[whatwg] RDFa statement consistency

Anne van Kesteren annevk at opera.com
Thu Aug 28 15:19:15 PDT 2008

On Thu, 28 Aug 2008 23:55:07 +0200, Ben Adida <ben at adida.net> wrote:
> Anne van Kesteren wrote:
>> FWIW, when considering language complexity, just considering whether it
>> impacts user agents seems naïve. Eg, it impacts people reading the
>> specification, people writing documentation, people writing books, etc.
> Fair enough.
> Doesn't "SQL in the browser" affect all of those things by at least an
> order of magnitude more? Which SQL spec, given that no SQL engine
> perfectly abides by any of the SQL standards? What kind of transaction
> support and locking?

SQL actually doesn't affect the HTML5 language, but it's a certainly a  
complex feature. I don't really think it makes sense to compare that  
feature to RDF though... (Because as far as I can tell we're not talking  
about adding an RDF triple store to browsers.)

>> Adding attributes is certainly not without cost even if browsers have to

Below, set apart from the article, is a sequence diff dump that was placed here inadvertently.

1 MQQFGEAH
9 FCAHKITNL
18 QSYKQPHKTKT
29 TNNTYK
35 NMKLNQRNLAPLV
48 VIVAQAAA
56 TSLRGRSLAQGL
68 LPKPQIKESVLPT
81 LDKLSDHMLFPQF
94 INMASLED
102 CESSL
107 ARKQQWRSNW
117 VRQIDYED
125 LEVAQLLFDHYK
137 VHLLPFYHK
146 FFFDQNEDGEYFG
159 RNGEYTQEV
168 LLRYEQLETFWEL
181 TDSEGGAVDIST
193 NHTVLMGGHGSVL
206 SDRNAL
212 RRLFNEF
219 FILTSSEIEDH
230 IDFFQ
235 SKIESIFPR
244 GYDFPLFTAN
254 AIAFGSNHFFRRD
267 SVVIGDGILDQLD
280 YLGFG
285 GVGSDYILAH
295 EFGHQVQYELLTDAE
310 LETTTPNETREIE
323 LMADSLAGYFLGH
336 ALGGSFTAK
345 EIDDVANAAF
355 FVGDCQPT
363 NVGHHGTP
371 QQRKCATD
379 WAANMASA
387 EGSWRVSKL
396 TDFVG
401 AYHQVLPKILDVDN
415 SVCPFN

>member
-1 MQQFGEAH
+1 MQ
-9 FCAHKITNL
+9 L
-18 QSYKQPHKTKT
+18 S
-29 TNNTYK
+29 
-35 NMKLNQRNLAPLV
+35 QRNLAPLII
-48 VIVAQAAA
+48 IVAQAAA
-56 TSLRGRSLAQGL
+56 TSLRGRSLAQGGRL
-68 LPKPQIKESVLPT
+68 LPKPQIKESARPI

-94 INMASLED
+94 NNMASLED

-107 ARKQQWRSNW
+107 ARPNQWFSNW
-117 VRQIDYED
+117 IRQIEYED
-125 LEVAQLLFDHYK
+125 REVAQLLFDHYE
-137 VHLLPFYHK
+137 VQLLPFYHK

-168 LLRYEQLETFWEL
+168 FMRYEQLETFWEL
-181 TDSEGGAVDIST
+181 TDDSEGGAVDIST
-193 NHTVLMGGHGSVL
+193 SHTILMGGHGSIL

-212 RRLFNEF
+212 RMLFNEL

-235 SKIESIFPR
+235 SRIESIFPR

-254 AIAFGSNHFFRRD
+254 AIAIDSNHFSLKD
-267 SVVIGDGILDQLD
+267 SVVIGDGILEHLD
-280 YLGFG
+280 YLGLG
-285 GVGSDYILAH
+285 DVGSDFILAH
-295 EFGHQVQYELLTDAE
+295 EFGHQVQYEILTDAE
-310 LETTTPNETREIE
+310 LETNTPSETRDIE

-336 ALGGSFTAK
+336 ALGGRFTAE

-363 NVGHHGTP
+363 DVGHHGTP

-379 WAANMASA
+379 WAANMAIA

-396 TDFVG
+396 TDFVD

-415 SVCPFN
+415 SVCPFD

>> do nothing at all.
> The cost is small when we've already written a lot of the documentation
> and specs for how this would work (in XHTML, but it's all DOM-based.)

No, it makes the language more complex. That's a significant cost.

>> (Also, given examples such as Ubiquity, the idea is
>> that it actually does impact user agents in nontrivial ways long term.)
> Ubiquity is a plug-in. The user-agents themselves don't have to support
> those features directly, at least not now.

"not now" was my point, indeed.

> The SQL-in-the-browser spec affects user-agents quite a bit more, since
> they actually *have* to provide SQL capabilities, otherwise they're not
> conformant.

Yes, though again, that's a totally different feature. Supporting  
(dynamic) CSS layout probably costs us a lot more, yet having that doesn't  
imply we should simply add support for everything that is less complex.

>> The idea and premise of RDF is sort of attractive (people being able to
>> do their own thing, unified data model, etc),
> I'm glad this point is coming across.
>> though I agree with others
>> that the complexity (lengthy URIs, qname/curie cruft) is an issue.
>> Especially given the copy & paste authors you want to enable this for,
>> down the road.
> I'm confused. Copy&Paste is meant to abstract out the complexity for
> simple web publishers.

The point is that the Web author would most likely forget the namespace  

   <html xmnls:foo=bar>
    <p property=foo:baz> ... </p>

Anyway, I wasn't planning on completely diving into this permathread. Have  

Anne van Kesteren

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